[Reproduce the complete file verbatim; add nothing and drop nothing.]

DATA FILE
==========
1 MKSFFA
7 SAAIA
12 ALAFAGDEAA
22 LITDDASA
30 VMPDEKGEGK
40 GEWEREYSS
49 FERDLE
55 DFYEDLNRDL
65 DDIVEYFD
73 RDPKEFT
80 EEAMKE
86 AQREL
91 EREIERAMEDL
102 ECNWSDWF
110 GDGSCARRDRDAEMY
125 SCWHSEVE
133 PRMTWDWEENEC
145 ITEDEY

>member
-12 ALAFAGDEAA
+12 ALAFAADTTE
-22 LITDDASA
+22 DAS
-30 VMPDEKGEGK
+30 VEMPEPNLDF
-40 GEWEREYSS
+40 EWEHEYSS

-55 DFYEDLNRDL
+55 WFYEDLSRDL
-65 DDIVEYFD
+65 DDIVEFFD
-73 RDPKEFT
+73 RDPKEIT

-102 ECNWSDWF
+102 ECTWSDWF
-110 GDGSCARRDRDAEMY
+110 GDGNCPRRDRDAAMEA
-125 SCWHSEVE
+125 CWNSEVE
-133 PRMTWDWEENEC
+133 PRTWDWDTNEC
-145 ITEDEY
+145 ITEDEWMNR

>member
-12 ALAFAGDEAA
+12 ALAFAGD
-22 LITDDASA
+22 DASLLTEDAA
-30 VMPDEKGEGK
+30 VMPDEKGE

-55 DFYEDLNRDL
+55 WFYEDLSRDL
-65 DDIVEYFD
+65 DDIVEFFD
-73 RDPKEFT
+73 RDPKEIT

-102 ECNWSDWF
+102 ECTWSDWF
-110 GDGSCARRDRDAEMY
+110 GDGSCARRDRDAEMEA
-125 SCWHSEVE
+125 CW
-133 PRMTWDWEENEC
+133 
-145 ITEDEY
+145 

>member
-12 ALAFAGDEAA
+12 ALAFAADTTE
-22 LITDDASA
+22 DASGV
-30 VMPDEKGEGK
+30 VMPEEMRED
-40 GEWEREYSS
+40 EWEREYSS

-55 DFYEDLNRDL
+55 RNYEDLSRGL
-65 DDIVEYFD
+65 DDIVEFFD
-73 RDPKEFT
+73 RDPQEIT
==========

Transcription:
1 MKSFFA
7 SAAIA
12 ALAFAGDEAA
22 LITDDASA
30 VMPDEKGEGK
40 GEWEREYSS
49 FERDLE
55 DFYEDLNRDL
65 DDIVEYFD
73 RDPKEFT
80 EEAMKE
86 AQREL
91 EREIERAMEDL
102 ECNWSDWF
110 GDGSCARRDRDAEMY
125 SCWHSEVE
133 PRMTWDWEENEC
145 ITEDEY

>member
-12 ALAFAGDEAA
+12 ALAFAADTTE
-22 LITDDASA
+22 DAS
-30 VMPDEKGEGK
+30 VEMPEPNLDF
-40 GEWEREYSS
+40 EWEHEYSS

-55 DFYEDLNRDL
+55 WFYEDLSRDL
-65 DDIVEYFD
+65 DDIVEFFD
-73 RDPKEFT
+73 RDPKEIT

-102 ECNWSDWF
+102 ECTWSDWF
-110 GDGSCARRDRDAEMY
+110 GDGNCPRRDRDAAMEA
-125 SCWHSEVE
+125 CWNSEVE
-133 PRMTWDWEENEC
+133 PRTWDWDTNEC
-145 ITEDEY
+145 ITEDEWMNR

>member
-12 ALAFAGDEAA
+12 ALAFAGD
-22 LITDDASA
+22 DASLLTEDAA
-30 VMPDEKGEGK
+30 VMPDEKGE

-55 DFYEDLNRDL
+55 WFYEDLSRDL
-65 DDIVEYFD
+65 DDIVEFFD
-73 RDPKEFT
+73 RDPKEIT

-102 ECNWSDWF
+102 ECTWSDWF
-110 GDGSCARRDRDAEMY
+110 GDGSCARRDRDAEMEA
-125 SCWHSEVE
+125 CW
-133 PRMTWDWEENEC
+133 
-145 ITEDEY
+145 

>member
-12 ALAFAGDEAA
+12 ALAFAADTTE
-22 LITDDASA
+22 DASGV
-30 VMPDEKGEGK
+30 VMPEEMRED
-40 GEWEREYSS
+40 EWEREYSS

-55 DFYEDLNRDL
+55 RNYEDLSRGL
-65 DDIVEYFD
+65 DDIVEFFD
-73 RDPKEFT
+73 RDPQEIT